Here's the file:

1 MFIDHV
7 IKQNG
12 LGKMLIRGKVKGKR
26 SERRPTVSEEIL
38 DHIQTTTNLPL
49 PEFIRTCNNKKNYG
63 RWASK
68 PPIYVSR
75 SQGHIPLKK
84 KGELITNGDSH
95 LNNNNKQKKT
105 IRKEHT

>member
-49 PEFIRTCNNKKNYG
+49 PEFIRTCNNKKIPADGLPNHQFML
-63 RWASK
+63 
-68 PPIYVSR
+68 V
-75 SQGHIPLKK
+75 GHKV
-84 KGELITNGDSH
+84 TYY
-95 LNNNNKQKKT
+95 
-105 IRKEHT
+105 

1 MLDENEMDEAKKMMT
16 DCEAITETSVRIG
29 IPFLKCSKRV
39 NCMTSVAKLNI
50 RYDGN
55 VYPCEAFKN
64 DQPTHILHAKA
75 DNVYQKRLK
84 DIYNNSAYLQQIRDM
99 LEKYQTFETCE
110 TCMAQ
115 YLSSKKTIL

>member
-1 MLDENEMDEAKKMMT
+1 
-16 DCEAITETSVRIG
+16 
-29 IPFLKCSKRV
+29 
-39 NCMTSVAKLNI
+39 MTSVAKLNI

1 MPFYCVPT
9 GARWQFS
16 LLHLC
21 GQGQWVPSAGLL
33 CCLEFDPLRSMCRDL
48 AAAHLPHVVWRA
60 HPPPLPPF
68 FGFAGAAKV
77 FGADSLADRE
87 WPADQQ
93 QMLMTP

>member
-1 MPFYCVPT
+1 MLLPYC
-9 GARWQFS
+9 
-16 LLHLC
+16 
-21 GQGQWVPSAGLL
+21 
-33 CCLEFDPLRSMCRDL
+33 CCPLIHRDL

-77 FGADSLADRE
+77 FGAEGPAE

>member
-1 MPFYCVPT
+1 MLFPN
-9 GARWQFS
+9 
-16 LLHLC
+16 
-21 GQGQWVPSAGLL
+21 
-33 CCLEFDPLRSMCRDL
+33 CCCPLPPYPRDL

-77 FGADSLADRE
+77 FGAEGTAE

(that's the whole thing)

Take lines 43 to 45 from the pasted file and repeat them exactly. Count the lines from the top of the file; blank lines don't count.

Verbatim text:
-16 DCEAITETSVRIG
+16 
-29 IPFLKCSKRV